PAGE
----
Increasingly, companies are buying more supplies and components from, of all places, Wal-Mart. This is especially common in companies who use “commercial off the shelf” (COTS) items in their products. Recently, it was discovered that Wal-Mart was reselling counterfeit electronics. So, an auditor would say, you can solve all of Wal-Mart’s problems simply by flowing down the AS9100 bullet point suggesting they implement controls for counterfeit products. Oh, yes, I’m sure Wal-Mart will change its entire global business strategy because of the fine print on your $15 purchase order. [/sarcasm]

Official Rulings on the Issue

Meanwhile the ISO and IAQG officials have already ruled on this, sort of.

For AS9100, back in 2017 I sent an official request for interpretation through the IAQG OASIS ticket system. The issue was answered by Alan Daniels, who is not only the lead AS9100 developer, but also the Chair of the US TAG to TC 176…meaning I was getting the view for both AS9100 and ISO 9001. Look what Daniels wrote back, in the official OASIS response:

The ISO text incorporated as the baseline of 9100:2016 starts out by saying “the organization shall communicate its requirements for”, so if the organization doesn’t have any requirements for items on the list then quite simply they don’t provide those to the external provider. Either they exist or they don’t. The intent isn’t to make up requirements that aren’t necessary, but to ensure to include all of those that are.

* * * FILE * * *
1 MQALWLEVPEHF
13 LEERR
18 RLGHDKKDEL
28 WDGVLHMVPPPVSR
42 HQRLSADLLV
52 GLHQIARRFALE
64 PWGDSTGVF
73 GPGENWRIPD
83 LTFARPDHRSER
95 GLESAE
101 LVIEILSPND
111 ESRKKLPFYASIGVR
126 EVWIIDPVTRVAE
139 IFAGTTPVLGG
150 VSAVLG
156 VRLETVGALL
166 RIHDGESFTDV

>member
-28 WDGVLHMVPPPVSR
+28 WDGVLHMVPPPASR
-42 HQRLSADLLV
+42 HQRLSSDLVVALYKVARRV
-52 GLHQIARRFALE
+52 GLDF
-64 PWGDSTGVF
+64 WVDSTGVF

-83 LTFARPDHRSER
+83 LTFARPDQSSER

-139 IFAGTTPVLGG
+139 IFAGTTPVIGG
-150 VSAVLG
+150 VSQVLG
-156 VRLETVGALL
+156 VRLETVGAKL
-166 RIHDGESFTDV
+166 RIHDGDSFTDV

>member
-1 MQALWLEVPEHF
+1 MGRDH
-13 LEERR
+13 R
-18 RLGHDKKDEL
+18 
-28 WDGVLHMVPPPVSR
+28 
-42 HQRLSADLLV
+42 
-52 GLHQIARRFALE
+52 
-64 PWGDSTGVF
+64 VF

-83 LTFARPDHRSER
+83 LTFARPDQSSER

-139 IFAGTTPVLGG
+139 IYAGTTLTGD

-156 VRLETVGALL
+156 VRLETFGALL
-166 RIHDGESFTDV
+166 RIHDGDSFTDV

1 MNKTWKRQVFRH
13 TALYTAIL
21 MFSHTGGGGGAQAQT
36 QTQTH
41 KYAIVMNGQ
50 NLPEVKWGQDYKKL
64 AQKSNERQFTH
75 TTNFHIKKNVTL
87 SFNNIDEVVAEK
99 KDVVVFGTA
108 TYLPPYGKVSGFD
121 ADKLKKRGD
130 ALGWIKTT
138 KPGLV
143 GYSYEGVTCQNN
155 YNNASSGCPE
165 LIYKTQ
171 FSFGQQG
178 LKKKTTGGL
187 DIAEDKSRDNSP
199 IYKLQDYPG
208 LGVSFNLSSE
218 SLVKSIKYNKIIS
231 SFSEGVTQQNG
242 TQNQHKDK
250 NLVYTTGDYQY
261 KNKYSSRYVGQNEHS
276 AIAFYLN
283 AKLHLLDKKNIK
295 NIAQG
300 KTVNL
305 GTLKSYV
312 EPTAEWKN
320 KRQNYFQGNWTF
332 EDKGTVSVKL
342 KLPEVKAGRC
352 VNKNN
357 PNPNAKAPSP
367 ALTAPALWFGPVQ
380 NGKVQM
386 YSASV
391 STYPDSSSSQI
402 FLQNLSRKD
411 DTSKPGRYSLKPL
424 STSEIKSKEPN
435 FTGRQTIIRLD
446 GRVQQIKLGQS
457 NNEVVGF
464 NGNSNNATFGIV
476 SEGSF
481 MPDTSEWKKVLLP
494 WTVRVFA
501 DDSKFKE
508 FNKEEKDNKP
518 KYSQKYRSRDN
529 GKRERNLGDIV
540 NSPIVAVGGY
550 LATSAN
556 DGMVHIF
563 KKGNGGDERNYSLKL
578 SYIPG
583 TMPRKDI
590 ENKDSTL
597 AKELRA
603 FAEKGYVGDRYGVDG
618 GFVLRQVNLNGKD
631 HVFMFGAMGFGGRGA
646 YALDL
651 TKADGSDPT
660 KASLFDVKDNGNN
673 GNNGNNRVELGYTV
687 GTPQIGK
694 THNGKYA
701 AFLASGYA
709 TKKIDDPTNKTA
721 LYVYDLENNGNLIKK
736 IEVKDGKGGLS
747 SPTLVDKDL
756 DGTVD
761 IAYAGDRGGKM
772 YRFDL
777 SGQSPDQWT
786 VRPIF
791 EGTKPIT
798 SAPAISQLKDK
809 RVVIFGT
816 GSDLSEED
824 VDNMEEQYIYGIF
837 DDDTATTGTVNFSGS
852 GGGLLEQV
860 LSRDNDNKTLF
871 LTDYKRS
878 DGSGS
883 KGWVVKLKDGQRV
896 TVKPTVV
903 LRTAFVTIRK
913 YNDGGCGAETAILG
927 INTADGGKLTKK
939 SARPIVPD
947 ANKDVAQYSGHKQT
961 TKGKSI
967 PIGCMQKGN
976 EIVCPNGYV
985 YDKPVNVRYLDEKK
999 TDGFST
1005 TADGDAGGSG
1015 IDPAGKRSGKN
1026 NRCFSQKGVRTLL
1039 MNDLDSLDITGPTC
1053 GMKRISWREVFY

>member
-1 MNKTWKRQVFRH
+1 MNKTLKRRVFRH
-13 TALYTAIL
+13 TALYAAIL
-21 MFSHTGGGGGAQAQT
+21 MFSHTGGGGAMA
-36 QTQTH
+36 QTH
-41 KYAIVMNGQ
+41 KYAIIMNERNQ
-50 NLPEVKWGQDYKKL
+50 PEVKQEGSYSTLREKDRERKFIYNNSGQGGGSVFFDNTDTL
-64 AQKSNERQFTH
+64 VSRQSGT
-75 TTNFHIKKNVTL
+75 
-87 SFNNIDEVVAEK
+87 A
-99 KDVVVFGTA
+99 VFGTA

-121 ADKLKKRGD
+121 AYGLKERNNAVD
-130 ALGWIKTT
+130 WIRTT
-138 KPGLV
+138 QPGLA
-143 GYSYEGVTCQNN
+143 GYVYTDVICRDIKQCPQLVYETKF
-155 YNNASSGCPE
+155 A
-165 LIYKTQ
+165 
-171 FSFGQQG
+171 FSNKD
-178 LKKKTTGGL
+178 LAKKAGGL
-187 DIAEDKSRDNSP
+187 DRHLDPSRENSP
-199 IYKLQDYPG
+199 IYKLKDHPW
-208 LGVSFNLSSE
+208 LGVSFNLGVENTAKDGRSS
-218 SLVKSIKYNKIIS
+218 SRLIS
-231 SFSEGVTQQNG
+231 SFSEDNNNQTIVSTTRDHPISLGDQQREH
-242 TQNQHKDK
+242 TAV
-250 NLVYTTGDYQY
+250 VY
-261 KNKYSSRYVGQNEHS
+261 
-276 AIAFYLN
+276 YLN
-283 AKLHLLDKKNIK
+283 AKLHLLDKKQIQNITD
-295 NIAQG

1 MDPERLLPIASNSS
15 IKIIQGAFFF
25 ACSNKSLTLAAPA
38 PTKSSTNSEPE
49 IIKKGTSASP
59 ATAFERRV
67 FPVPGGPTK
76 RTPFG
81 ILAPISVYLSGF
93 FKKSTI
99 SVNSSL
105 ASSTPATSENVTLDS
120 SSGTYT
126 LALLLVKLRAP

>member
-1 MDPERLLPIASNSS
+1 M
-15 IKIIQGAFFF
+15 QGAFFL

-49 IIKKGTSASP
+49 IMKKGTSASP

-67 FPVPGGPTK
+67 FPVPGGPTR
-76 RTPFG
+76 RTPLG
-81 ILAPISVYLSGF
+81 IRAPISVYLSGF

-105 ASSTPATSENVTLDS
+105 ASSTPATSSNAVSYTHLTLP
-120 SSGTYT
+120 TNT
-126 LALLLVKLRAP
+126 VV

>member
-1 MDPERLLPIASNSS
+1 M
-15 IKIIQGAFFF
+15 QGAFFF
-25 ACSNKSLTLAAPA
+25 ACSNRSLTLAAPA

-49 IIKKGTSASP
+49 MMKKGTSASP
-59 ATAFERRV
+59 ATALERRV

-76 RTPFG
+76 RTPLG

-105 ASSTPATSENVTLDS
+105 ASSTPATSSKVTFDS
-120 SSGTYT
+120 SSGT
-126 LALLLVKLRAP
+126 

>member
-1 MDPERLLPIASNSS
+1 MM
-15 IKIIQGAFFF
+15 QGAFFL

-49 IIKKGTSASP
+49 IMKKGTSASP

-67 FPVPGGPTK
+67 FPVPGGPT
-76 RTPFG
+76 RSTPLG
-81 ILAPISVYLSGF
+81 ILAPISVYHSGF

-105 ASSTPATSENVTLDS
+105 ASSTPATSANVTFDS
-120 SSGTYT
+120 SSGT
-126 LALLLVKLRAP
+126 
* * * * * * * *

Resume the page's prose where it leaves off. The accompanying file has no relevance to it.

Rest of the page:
Here’s the full ticket:

You can see, then, that Daniels suggests the matter go up for official “clarification.” And it did.

But here is where the IAQG screwed things up. In the final clarification, the issue was handed off to someone else, not Daniels. (It looks like this was Buddy Cressionnie, but I can’t be sure. It certainly smacks of his ability to screw things up.) The final ruling bungled the matter, and suggested companies can exclude the individual 8.4.3 bullet point from the scope of their entire QMS.